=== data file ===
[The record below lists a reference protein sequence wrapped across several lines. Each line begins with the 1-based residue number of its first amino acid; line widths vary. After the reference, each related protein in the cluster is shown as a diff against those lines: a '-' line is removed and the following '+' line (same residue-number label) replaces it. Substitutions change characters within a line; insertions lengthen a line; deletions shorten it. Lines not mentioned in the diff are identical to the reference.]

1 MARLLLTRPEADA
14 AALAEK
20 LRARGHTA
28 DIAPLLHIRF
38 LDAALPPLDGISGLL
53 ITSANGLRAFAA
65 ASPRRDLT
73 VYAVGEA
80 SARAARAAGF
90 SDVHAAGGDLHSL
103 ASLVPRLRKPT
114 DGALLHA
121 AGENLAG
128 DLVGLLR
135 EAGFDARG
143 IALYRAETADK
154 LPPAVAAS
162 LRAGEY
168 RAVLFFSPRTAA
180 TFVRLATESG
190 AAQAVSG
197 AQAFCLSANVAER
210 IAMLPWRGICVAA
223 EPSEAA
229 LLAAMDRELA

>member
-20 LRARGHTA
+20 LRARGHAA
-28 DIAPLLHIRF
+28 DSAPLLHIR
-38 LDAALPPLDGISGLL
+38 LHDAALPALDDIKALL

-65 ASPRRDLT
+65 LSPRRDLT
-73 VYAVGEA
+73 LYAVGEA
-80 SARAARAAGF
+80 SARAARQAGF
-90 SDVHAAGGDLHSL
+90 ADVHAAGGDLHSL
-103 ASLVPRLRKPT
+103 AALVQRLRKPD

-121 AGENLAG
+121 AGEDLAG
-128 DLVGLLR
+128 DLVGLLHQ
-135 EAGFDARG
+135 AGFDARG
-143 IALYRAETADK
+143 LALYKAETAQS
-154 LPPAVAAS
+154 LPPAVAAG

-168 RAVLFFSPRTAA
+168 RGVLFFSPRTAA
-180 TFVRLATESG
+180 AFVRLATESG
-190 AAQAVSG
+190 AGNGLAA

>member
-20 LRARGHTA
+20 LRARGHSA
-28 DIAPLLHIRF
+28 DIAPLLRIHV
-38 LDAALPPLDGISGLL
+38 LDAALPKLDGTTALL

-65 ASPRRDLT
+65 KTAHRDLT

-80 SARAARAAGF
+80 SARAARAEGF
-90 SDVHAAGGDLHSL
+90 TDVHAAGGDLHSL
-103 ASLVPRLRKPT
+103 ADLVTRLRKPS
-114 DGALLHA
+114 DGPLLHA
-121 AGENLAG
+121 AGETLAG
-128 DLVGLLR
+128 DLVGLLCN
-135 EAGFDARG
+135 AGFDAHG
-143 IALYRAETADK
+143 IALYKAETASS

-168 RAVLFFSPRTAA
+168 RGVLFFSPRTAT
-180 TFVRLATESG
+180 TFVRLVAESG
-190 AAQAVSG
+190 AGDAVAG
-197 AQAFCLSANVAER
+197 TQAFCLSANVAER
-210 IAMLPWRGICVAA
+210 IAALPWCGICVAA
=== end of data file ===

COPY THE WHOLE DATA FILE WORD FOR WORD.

[The record below lists a reference protein sequence wrapped across several lines. Each line begins with the 1-based residue number of its first amino acid; line widths vary. After the reference, each related protein in the cluster is shown as a diff against those lines: a '-' line is removed and the following '+' line (same residue-number label) replaces it. Substitutions change characters within a line; insertions lengthen a line; deletions shorten it. Lines not mentioned in the diff are identical to the reference.]

1 MARLLLTRPEADA
14 AALAEK
20 LRARGHTA
28 DIAPLLHIRF
38 LDAALPPLDGISGLL
53 ITSANGLRAFAA
65 ASPRRDLT
73 VYAVGEA
80 SARAARAAGF
90 SDVHAAGGDLHSL
103 ASLVPRLRKPT
114 DGALLHA
121 AGENLAG
128 DLVGLLR
135 EAGFDARG
143 IALYRAETADK
154 LPPAVAAS
162 LRAGEY
168 RAVLFFSPRTAA
180 TFVRLATESG
190 AAQAVSG
197 AQAFCLSANVAER
210 IAMLPWRGICVAA
223 EPSEAA
229 LLAAMDRELA

>member
-20 LRARGHTA
+20 LRARGHAA
-28 DIAPLLHIRF
+28 DSAPLLHIR
-38 LDAALPPLDGISGLL
+38 LHDAALPALDDIKALL

-65 ASPRRDLT
+65 LSPRRDLT
-73 VYAVGEA
+73 LYAVGEA
-80 SARAARAAGF
+80 SARAARQAGF
-90 SDVHAAGGDLHSL
+90 ADVHAAGGDLHSL
-103 ASLVPRLRKPT
+103 AALVQRLRKPD

-121 AGENLAG
+121 AGEDLAG
-128 DLVGLLR
+128 DLVGLLHQ
-135 EAGFDARG
+135 AGFDARG
-143 IALYRAETADK
+143 LALYKAETAQS
-154 LPPAVAAS
+154 LPPAVAAG

-168 RAVLFFSPRTAA
+168 RGVLFFSPRTAA
-180 TFVRLATESG
+180 AFVRLATESG
-190 AAQAVSG
+190 AGNGLAA

>member
-20 LRARGHTA
+20 LRARGHSA
-28 DIAPLLHIRF
+28 DIAPLLRIHV
-38 LDAALPPLDGISGLL
+38 LDAALPKLDGTTALL

-65 ASPRRDLT
+65 KTAHRDLT

-80 SARAARAAGF
+80 SARAARAEGF
-90 SDVHAAGGDLHSL
+90 TDVHAAGGDLHSL
-103 ASLVPRLRKPT
+103 ADLVTRLRKPS
-114 DGALLHA
+114 DGPLLHA
-121 AGENLAG
+121 AGETLAG
-128 DLVGLLR
+128 DLVGLLCN
-135 EAGFDARG
+135 AGFDAHG
-143 IALYRAETADK
+143 IALYKAETASS

-168 RAVLFFSPRTAA
+168 RGVLFFSPRTAT
-180 TFVRLATESG
+180 TFVRLVAESG
-190 AAQAVSG
+190 AGDAVAG
-197 AQAFCLSANVAER
+197 TQAFCLSANVAER
-210 IAMLPWRGICVAA
+210 IAALPWCGICVAA